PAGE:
A major milestone in the cross-border fund industry was reached in July with the launch of the highly anticipated Mainland-Hong Kong Mutual Recognition of Funds (MRF). The MRF is the second Asian cross-border fund passport scheme to launch in a year, following the launch of the ASEAN Collective Investment Scheme (CIS) last August. These cross-border frameworks, along with the impending launch of the APEC Asian Region Fund Passport (ARFP), point to a major shift in the cross-border fund space. This changing dynamic could have profound implications for UCITS, which is currently the leading global cross-border fund vehicle Brown Brothers Harriman and Strategic Insight polled a group of leading asset managers to develop a picture of the current state of the UCITS framework and predict what it might look like in 2025. The results depict a dynamic, evolving UCITS framework; one that is faced with new challenges and a shifting landscape in Asia.
An eye-catching 34% of respondents believe that there is a medium or high chance that an Asian fund passport scheme will replace UCITS as the dominant cross-border structure by 2025. That one-third of respondents believe it is likely a passport will supplant UCITS is truly noteworthy. If you had asked the same question five years ago, scarcely anyone would have made such a prediction.
What do you think the odds are that by 2025 an Asian Fund Passport will replace UCITS as the dominant cross-border fund structure in Asia?
Among Asian passport schemes, half of all respondents thought that the MRF has the best chance of success, which is hardly surprising. Scheme participants have the advantage of being located in Greater China, which means it is much easier to overcome the barriers that typically inhibit cross-border fund distribution, such as local distribution rules, differing regulatory interpretations, and tax issues. Resolving these issues can take years and requires cooperation among all the participating countries.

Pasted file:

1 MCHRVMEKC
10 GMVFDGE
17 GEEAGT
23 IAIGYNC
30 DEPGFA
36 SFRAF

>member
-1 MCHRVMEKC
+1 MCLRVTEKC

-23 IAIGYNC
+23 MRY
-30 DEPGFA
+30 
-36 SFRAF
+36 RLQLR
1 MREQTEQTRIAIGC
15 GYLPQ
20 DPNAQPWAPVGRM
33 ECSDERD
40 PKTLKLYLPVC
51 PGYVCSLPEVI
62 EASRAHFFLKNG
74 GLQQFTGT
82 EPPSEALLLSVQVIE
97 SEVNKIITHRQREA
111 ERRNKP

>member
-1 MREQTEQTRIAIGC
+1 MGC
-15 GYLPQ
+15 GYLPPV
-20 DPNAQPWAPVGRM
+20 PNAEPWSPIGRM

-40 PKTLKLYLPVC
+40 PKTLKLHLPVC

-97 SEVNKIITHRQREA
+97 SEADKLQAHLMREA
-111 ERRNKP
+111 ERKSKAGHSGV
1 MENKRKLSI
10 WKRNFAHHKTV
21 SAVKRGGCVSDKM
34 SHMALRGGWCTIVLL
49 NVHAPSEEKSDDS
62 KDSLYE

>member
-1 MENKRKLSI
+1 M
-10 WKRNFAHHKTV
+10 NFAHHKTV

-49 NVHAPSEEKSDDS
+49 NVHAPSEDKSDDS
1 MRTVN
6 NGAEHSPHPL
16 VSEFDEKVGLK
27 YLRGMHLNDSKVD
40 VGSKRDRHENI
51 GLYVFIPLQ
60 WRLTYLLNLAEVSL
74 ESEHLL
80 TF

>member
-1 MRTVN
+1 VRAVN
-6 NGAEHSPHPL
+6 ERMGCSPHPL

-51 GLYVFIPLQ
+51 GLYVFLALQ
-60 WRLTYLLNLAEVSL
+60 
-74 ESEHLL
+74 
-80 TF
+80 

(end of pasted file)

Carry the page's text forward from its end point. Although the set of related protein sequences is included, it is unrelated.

It is important to remember that it took nearly 20 years to resolve the UCITS passport issues for distribution across Europe. Additionally, the sheer size of the potential opportunity presented by the Mainland fund market is likely another reason why respondents think the MRF has the best chance of success.
A majority of survey respondents believe that a China/EU Mutual Fund Recognition will emerge by 2025. It is easy to see why many respondents would want this to be true; the prospect of simply using an existing cross-border fund to access mainland China instead of setting up a local product is a tantalizing one. In reality, however, it is not likely to happen. China/EU Mutual Recognition would run counter to the policy goals of Mutual Recognition, which are to develop the asset management industry in mainland China and to support Hong Kong’s efforts to establish itself as a major financial services hub. China/EU Mutual Recognition would also require EU policymakers to allow the distribution of Chinese mutual funds to EU retail investors, which is unlikely.
In your view, how likely is China/EU Mutual Fund Recognition by 2025?
Overall, there appears to be a major change in the Asian cross-border fund space. Survey respondents anticipate that, in the region, there will likely be a shift away from UCITS funds toward local funds and fund passport options. Of course, none of this will happen overnight as evidenced by the majority of respondents who still do not believe that
Hong Kong will emerge as a bigger fund domicile than Luxembourg or Ireland by 2025. Respondents cited a combination of the strength of the UCITS brand as well as first-mover advantage as the main reasons for Ireland and Luxembourg’s continued success.
The rise of an Asian fund passport does not portend the end of UCITS funds, which will likely still remain a key global fund product. While Western asset managers are looking to move into the MRF, Chinese managers are starting to establish UCITS funds in Europe. By 2025, the cross-border fund space is likely to be recalibrated with an Asian passport fund joining UCITS as a key component of global asset managers’ distribution strategies.
Visit bbh.com/ucits2025 for a full report of our findings.